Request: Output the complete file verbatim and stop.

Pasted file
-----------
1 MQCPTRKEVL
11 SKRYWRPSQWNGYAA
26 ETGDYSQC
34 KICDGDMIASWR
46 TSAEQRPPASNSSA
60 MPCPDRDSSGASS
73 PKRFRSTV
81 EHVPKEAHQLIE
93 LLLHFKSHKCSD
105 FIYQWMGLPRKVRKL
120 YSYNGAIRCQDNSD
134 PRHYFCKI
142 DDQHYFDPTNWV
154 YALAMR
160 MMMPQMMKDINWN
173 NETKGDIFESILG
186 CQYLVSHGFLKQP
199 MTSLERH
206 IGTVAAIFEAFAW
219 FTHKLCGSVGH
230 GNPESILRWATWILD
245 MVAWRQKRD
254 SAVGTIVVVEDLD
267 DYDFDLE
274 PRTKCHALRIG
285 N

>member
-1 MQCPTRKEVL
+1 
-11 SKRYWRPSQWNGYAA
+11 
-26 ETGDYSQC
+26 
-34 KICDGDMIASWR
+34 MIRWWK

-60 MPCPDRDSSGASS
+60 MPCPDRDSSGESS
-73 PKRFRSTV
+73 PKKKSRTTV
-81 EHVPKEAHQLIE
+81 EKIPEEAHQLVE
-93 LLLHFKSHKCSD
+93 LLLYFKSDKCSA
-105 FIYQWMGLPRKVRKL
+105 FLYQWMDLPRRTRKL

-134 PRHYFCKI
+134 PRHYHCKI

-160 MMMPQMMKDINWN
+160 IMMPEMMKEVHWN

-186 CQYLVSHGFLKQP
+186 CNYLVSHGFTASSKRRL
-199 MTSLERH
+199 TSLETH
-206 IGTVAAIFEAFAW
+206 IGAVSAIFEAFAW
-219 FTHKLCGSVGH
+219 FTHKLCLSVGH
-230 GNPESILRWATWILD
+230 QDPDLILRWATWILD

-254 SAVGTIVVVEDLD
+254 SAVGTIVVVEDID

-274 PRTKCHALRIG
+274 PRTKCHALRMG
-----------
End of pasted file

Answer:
1 MQCPTRKEVL
11 SKRYWRPSQWNGYAA
26 ETGDYSQC
34 KICDGDMIASWR
46 TSAEQRPPASNSSA
60 MPCPDRDSSGASS
73 PKRFRSTV
81 EHVPKEAHQLIE
93 LLLHFKSHKCSD
105 FIYQWMGLPRKVRKL
120 YSYNGAIRCQDNSD
134 PRHYFCKI
142 DDQHYFDPTNWV
154 YALAMR
160 MMMPQMMKDINWN
173 NETKGDIFESILG
186 CQYLVSHGFLKQP
199 MTSLERH
206 IGTVAAIFEAFAW
219 FTHKLCGSVGH
230 GNPESILRWATWILD
245 MVAWRQKRD
254 SAVGTIVVVEDLD
267 DYDFDLE
274 PRTKCHALRIG
285 N

>member
-1 MQCPTRKEVL
+1 
-11 SKRYWRPSQWNGYAA
+11 
-26 ETGDYSQC
+26 
-34 KICDGDMIASWR
+34 MIRWWK

-60 MPCPDRDSSGASS
+60 MPCPDRDSSGESS
-73 PKRFRSTV
+73 PKKKSRTTV
-81 EHVPKEAHQLIE
+81 EKIPEEAHQLVE
-93 LLLHFKSHKCSD
+93 LLLYFKSDKCSA
-105 FIYQWMGLPRKVRKL
+105 FLYQWMDLPRRTRKL

-134 PRHYFCKI
+134 PRHYHCKI

-160 MMMPQMMKDINWN
+160 IMMPEMMKEVHWN

-186 CQYLVSHGFLKQP
+186 CNYLVSHGFTASSKRRL
-199 MTSLERH
+199 TSLETH
-206 IGTVAAIFEAFAW
+206 IGAVSAIFEAFAW
-219 FTHKLCGSVGH
+219 FTHKLCLSVGH
-230 GNPESILRWATWILD
+230 QDPDLILRWATWILD

-254 SAVGTIVVVEDLD
+254 SAVGTIVVVEDID

-274 PRTKCHALRIG
+274 PRTKCHALRMG